Abstract: BACKGROUND: Seabuckthorn (SBT) has recently gained worldwide attention for its medicinal and nutritional potential. Many of the claims associated with SBT are related to its phenolics and antioxidants. OBJECTIVE: The work aimed at studying the variability and genotypic effects on total phenolic content (TPC), total flavonoid content (TFC) and total antioxidant capacity (TAC) in seed. METHOD: Seed extracts of nine natural population of SBT (122 plants) were studied for TPC, TFC and TAC content. RESULTS: SBT seed were found to be rich in TPC ranging from 32 to 208 mg gallic acid equivalent/g DW.…Flavonoid content ranged from 8 to 38 mg quercetin equivalent/g of DW. The free radical-scavenging activity in terms of inhibitory concentration (IC50 ) ranged from 0.3 to 9.2 mg/ml and ferric reducing antioxidant potential (FRAP) from 11 to 97 mmol Fe (II)/g. CONCLUSION: A variation of 1–6.5 fold in TPC, 1–4.7 fold variation in TFC, 1–8.8 fold in ferric reducing antioxidant potential and, 1–30.6 folds in IC50 by 2,2-Diphenyl-1-picrylhydrazyl (DPPH) assay among the examined seeds across nine populations underlines the important role played by genetic background and the geographical location for determining the health promoting compounds.
Abstract: BACKGROUND: Fruits like blackcurrant, blueberry and maqui berry stand out for their high content of anthocyanins that give products an attractive red colour, in addition to their rich composition of other polyphenols and vitamins. Comprehensive understanding of thermal properties of foods and quantitative changes in quality attributes are necessary for the proper design of thermal processes. OBJECTIVE: The aim of the present study was to evaluate the kinetics of monomeric anthocyanin (MAcy) and colour degradation due to thermal processing of pulps of blackcurrant, blueberry and maqui berry produced in El Bolsón, Argentina. METHODS: Anthocyanins content…was measured with pH-differential method. CIELab parameters were obtained with a Minolta Spectrophotometer, total phenolics were determined by Folin-Ciocalteu method. MAcy degradation and evolution of colour parameter a* were fitted to a first–order model. RESULTS: Activation energies for anthocyanins losses were between 81 and 94 kJ/mol, and for the deterioration of colour between 85 and 89 kJ/mol. In the case of deterioration of anthocyanins, maqui berry presented the highest values of half-life times especially at 90°C. In the case of colour, blackcurrant showed greater stability showing average colour degradation half-life times between 5 and 11 times higher than those of anthocyanins loss. CONCLUSIONS: Kinetic parameters calculated for different berry juices can be used to design a thermal treatment to obtain a high retention of colour and bioactive compounds.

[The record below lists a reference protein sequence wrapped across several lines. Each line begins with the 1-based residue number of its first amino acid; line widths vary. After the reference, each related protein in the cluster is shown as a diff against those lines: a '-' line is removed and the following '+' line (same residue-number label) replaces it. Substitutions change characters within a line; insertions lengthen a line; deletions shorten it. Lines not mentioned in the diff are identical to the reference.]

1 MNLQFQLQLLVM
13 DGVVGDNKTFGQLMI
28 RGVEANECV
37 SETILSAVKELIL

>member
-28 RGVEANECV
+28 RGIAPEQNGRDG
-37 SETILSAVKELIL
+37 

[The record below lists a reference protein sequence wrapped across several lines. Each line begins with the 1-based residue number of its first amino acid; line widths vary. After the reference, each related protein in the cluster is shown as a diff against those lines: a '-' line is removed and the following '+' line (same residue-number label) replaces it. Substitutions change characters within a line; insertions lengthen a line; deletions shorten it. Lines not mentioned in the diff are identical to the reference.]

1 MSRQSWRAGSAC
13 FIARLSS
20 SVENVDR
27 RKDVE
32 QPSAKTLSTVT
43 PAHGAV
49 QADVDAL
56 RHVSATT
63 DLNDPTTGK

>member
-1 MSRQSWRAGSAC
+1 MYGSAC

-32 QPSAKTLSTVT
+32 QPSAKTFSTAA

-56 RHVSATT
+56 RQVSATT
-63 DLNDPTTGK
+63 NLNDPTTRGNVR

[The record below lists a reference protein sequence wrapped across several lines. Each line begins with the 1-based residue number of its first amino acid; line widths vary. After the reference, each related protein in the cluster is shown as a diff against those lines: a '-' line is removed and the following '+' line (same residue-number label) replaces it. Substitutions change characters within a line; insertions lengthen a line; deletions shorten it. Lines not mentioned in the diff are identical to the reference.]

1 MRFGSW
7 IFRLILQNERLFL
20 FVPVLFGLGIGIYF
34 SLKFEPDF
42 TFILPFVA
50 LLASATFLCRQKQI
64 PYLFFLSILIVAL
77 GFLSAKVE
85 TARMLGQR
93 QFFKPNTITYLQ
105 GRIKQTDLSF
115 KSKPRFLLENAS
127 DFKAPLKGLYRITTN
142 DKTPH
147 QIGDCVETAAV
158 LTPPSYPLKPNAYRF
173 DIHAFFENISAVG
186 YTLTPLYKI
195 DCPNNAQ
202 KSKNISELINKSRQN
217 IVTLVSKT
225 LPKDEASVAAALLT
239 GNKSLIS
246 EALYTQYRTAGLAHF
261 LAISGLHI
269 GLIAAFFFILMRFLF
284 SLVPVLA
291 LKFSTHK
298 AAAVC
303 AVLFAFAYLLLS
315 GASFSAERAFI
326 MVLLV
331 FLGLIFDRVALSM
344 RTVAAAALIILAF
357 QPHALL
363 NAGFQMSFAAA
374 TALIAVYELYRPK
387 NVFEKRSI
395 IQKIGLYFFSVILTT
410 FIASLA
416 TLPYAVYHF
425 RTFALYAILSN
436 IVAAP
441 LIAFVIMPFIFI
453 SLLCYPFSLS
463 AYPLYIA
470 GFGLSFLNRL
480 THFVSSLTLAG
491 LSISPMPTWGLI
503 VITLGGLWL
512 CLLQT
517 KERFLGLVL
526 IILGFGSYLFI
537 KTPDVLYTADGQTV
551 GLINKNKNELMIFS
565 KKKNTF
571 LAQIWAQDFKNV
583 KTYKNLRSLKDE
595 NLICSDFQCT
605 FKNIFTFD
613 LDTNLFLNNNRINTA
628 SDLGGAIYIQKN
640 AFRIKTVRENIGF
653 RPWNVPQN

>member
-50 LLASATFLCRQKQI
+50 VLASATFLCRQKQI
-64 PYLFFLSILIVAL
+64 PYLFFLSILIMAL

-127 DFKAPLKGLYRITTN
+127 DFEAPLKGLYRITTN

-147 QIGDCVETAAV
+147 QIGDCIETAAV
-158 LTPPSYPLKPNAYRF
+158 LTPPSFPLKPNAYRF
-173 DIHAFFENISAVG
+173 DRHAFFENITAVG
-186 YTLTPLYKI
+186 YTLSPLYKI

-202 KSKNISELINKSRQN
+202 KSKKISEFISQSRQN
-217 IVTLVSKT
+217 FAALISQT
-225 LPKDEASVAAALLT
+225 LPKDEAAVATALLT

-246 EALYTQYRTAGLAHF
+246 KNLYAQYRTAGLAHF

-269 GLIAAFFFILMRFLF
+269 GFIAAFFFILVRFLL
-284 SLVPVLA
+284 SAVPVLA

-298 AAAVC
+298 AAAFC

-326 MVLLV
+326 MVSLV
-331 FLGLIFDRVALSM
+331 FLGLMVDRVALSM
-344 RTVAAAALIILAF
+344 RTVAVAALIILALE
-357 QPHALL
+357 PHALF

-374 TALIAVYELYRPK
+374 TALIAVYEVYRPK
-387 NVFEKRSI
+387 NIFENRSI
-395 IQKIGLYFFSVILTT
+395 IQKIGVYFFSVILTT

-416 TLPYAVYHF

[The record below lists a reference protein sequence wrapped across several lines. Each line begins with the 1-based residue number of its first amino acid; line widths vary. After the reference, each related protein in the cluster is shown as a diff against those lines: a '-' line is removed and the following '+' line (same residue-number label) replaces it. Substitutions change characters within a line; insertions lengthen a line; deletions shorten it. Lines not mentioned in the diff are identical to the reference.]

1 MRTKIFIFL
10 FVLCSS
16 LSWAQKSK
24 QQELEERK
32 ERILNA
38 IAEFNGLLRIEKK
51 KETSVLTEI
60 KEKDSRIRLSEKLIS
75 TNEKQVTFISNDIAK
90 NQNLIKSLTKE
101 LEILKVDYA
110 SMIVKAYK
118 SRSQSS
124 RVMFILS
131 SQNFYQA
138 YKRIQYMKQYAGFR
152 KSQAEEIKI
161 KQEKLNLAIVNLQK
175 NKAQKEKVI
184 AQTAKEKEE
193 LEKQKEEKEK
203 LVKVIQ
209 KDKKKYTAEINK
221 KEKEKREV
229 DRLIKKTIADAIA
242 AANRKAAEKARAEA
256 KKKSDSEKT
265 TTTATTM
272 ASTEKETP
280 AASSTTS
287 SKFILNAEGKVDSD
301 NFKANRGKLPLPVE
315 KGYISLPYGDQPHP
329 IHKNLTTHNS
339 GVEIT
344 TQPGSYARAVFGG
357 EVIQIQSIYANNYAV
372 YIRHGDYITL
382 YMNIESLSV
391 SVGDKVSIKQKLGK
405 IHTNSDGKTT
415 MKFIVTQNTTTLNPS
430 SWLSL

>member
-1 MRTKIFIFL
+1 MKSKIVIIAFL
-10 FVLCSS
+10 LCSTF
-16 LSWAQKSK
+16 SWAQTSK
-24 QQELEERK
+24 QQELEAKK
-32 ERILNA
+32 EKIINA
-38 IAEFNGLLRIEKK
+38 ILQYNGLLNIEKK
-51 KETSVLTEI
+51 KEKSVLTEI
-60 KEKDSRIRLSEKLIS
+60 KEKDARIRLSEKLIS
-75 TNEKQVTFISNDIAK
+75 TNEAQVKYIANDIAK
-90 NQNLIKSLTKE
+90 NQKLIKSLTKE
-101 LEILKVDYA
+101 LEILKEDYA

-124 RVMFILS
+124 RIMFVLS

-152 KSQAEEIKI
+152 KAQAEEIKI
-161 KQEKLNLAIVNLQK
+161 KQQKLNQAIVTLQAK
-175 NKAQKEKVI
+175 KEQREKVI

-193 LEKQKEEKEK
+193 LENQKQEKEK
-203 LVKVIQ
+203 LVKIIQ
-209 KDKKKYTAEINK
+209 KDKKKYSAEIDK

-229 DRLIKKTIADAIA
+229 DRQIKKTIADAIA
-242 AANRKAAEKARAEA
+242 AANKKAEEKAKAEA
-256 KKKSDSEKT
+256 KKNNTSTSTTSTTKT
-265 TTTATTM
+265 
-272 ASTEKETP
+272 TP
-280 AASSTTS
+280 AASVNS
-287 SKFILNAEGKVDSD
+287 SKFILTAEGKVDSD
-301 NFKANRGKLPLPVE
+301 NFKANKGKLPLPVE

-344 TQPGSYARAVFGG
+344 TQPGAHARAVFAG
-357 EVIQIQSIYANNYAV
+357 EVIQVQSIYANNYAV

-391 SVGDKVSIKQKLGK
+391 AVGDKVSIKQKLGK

Abstract: BACKGROUND: Cissus sicyoides berries are currently underutilized and may be a potentially novel source of antioxidants. Extracts from the leaves of this vine are utilized in traditional medicine. The chemical composition and functional properties of C. sicyoides berries were investigated. OBJECTIVE: Phenylalanine ammonia lyase (PAL) an essential enzyme in the phenylpropanoid pathway was characterized and the antioxidant properties, fatty acid profile and mineral content of the berries evaluated. METHODS: The PAL, free radical scavenging activity and total phenolic content of C. sicyoides berries were determined by use of a spectrophotometric assay. Lipids…were extracted, methylated and the fatty acid methyl esters identified by gas chromatography mass spectrometry. The chemical composition of the berries was also evaluated by infra red spectroscopy. RESULTS: The PAL enzyme from C. sicyoides exhibits Michaelis Menten kinetics with the substrate phenylalanine (Km , 1.21±0.28 mM) and has a Vmax of 6.24±0.28 μM/min. The enzyme has a temperature optimum of 25°C and a pH optimum of 7.5. C. sicyoides berries possess high free radical scavenging activity (84.4±4.4%) and contain a phenolic content of 3.2±0.4 mg gallic acid/g dry weight. Berry extracts had an ascorbic acid concentration of 2.8±0.1 mg/mL. The major fatty acids identified in extracts of the fruit include palmitic acid (43.6±1.8%), oleic acid (13.8±1.7%) and linoleic acid (13.9±2.0%). The oil has a predicted iodine value of 35. Berry extracts had a refractive index of 17 °Brix. A positive Fehlings test confirmed the presence of reducing sugars. The fruit is low acid with a pH of 6, and a titratable acidity of 0.165 g of tartaric acid per 100 mL of juice. FTIR analysis of ashed samples indicated the presence of the minerals potassium and phosphorus. CONCLUSION: C. sicyoides berries possess high levels of free radical scavenging activity and may be a novel source of antioxidants.